If you were to ask Zakri Zoeller where he would be today had he not received treatment for alcohol abuse and PTSD, he would say one of three things: in jail, dead, or killed somebody.
"God definitely has something planned for me because I should’ve been arrested. I don’t know how I didn’t kill myself or kill somebody else,” Zoeller said, who served as a Navy rescue swimmer in a Special Warfare Combatant-Craft Crewmen (SWCC) unit.
In 2008 during a predawn mission along the Euphrates River in Iraq, Zoeller’s boat was coming back down the river after dropping off a team of Navy SEALs when the crew spotted unknown debris in the water. Halfway through the debris field, insurgents opened fire on the crew.
"You could hear bullets going past you — there’s a distinct sound to it like a snap — and I felt pressure, but I didn’t know,” he explained about his adrenaline and the intensity of the moment masking any feeling of the bullet penetrating his left ankle. Zoeller was transported to Bahrain for immediate surgery before flying to San Diego for additional treatment. He returned home to Texas at the end of 2012 and then unraveled.
Zoeller was a standout athlete in football and baseball at Seguin High School in Texas. Had he not torn his knee in his junior year, he would have taken a football scholarship from one of several Division 1 schools, including Texas A&M and the University of Notre Dame. He enlisted in the Navy after graduating from Texas Lutheran University.
Going from a highly active, highly driven lifestyle, Zoeller explained, to now walking with a gait — and the possibility of never being able to run again, let alone walk pain-free — set him on a course of self-destruction.
Taking prescription hydrocodone, a powerful and addictive opioid wasn’t enough to compensate for the incessant pain he kept having. "I was taking 3 to 4 [codeine pills per day] of them, and they didn’t even dull the pain, so I started drinking with it,” he said.
What began with drinking just enough to feel buzzed and get his mind off the pain to fall asleep at night, over time, progressed to finishing off a 1.75-liter bottle of alcohol — a day.
Zoeller grew up in Seguin, a city of 30,000 northeast of San Antonio. Hunting and fishing were his pastimes. He always wanted to be the captain of a boat, and turned his focus to fishing in the Gulf of Mexico and participating in fishing competitions. It was a good career move with decent pay, he figured, and a way to keep his mind off the pain and pressure off his foot.
To a certain extent, fishing helped, but it came with a hazard, "Everybody in the fishing industry drinks,” Zoeller said.
His bouts of anger and excessive drinking quickly added up when little over a year after returning home, his wife filed for divorce. Like drinking, his anger had gotten out of control, destroying seemingly every facet of his life in the ensuing years.
"Nobody could talk to me,” he said. "Nothing you said could or would change my mind — nothing.”
Whenever his parents or girlfriend or anyone else suggested he get treated for alcohol addiction and post-traumatic stress, he came up with a litany of excuses for why he couldn’t go.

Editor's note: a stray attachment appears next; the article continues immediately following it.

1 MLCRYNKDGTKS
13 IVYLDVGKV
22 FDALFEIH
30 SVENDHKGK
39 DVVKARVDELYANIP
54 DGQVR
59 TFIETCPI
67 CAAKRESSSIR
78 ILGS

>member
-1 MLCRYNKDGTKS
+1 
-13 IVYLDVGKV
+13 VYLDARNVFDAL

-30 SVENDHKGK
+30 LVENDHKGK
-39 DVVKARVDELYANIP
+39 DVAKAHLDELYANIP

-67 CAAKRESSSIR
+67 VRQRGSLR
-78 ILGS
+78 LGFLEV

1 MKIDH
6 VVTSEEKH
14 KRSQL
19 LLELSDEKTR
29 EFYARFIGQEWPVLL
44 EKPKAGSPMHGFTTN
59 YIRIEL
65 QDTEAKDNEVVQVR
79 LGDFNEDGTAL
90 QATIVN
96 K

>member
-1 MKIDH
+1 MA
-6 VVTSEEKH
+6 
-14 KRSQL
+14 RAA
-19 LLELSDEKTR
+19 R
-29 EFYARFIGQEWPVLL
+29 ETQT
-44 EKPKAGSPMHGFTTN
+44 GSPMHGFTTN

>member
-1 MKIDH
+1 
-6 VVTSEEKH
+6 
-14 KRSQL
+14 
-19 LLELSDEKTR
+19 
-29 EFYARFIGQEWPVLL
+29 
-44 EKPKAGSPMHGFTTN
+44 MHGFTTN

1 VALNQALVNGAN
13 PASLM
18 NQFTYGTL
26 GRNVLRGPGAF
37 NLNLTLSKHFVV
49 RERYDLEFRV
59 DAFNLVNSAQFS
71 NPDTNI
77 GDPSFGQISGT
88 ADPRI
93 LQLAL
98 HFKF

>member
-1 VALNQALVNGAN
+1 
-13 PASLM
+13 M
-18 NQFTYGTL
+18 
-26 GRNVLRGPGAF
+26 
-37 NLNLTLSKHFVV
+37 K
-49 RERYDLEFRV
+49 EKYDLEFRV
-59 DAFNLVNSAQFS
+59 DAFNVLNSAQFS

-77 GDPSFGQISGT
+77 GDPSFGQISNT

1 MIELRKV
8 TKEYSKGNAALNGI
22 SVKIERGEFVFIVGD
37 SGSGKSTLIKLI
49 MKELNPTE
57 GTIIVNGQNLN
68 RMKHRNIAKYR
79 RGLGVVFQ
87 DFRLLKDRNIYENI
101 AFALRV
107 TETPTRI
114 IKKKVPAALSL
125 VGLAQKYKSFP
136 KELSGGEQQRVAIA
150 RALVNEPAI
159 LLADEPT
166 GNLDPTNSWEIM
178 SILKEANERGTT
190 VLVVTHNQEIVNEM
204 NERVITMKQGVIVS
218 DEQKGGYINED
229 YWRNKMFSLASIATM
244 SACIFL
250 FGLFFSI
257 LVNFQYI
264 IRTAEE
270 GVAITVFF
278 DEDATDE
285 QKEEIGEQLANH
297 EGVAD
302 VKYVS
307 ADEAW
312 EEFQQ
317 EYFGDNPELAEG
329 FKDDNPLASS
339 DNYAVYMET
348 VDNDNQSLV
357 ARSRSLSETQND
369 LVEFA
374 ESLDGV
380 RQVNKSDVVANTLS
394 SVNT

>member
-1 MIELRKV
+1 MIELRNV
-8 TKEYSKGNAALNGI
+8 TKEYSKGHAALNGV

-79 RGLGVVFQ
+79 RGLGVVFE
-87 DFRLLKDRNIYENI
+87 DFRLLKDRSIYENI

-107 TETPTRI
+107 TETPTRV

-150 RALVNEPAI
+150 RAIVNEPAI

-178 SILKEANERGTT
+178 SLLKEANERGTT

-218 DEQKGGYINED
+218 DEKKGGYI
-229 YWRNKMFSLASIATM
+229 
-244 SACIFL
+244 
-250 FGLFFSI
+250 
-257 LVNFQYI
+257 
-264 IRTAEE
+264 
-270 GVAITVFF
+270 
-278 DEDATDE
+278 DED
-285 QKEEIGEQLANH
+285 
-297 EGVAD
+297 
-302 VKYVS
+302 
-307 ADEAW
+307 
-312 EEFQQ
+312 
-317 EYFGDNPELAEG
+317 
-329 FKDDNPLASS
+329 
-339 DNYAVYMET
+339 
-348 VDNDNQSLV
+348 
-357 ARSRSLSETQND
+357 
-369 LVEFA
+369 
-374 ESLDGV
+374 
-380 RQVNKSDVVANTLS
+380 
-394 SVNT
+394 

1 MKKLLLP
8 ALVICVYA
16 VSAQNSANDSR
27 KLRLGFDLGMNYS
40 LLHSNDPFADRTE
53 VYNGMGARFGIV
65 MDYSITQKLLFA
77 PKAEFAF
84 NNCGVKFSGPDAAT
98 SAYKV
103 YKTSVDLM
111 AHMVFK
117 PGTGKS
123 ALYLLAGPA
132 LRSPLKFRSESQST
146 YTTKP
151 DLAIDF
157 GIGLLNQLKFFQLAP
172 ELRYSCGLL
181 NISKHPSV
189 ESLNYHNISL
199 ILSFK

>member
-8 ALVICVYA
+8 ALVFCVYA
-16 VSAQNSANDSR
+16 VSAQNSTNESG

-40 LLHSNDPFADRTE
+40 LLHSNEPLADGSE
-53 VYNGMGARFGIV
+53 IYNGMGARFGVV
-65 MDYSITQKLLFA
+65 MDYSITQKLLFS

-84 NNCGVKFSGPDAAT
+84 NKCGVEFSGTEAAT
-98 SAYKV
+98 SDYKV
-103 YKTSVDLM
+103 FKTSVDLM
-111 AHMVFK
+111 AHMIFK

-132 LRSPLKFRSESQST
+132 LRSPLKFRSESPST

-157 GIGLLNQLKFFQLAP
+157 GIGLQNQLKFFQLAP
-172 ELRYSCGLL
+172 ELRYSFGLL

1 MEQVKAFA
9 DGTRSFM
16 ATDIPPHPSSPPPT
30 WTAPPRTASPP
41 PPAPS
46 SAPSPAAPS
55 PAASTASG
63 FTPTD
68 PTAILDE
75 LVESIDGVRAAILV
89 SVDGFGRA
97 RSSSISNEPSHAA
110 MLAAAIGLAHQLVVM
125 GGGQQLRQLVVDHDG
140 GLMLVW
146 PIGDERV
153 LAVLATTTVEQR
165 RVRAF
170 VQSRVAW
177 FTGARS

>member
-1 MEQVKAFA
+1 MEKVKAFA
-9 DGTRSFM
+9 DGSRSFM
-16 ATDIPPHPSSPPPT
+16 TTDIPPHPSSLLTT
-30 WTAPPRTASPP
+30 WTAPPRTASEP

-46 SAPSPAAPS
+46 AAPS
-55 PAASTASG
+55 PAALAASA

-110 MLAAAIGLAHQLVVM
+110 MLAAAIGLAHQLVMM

Instead of going to work, Zoeller outright stopped, choosing to instead drink at home all day. He quit working out and steadily put on weight. He stopped taking his prescriptions and began contemplating suicide.
It wasn’t until April this year when Zoeller hit bottom following a series of events he barely recalls: the morning he arrived at work heavily intoxicated, stepping out of his truck and falling flat onto his face and the night he was driving home from work, drunk, and firing rounds into the air from a 12-gauge shotgun and pistol.
That same month, police put him on suicide watch after he sent a photo of himself to his girlfriend, Sam, with the barrel of a shotgun in his mouth. The message read, "I’m gone.”
At the rate his son was going, explained his father Ricky Zoeller, in four to six weeks he expected he would wind up dead.
Earlier this year, the Gary Sinise Foundation awarded a grant to Warriors Heart to treat at least three first responders and veterans each month.
Founded in 2015, Warriors Heart provides clinical services to active duty military, veterans, first responders, and law enforcement. Among the leading issues treated through inpatient and outpatient programs — lasting six weeks with the option to extend — are substance abuse and PTSD.
According to the National Center for PTSD at the Department of Veterans Affairs, more than 1 out of every 4 veterans with PTSD have a substance abuse disorder. Though not directly correlated, the Center’s studies reveal a strong relationship between PTSD and substance abuse in those who served in the military.
Similarly, the latest National Survey on Drug Use and Health from the Substance Abuse and Mental Health Services Administration taken in 2018 found that roughly 80 percent of veterans with a substance use disorder, like Zoeller, abuse alcohol.
During his inpatient treatment program, including two additional weeks paid for by the Gary Sinise Foundation, Zoeller went through detox and learned how to control his anger and PTSD and manage his alcoholism.
Zoeller was a model patient despite his resistance at the outset — he arrived inebriated, kicking, and screaming. He evolved into a team player, then a leader to the other patients.
When he completed treatment on June 24, his father said, "We got our old Zak back.”
Zoeller today works as a car salesman in Seguin. The lingering pain he feels will eventually be remedied when he undergoes ankle fusion. No longer hunting and fishing, he is instead, saving up enough money to buy a wedding ring for Sam.
Right now, he said, "Life is good.”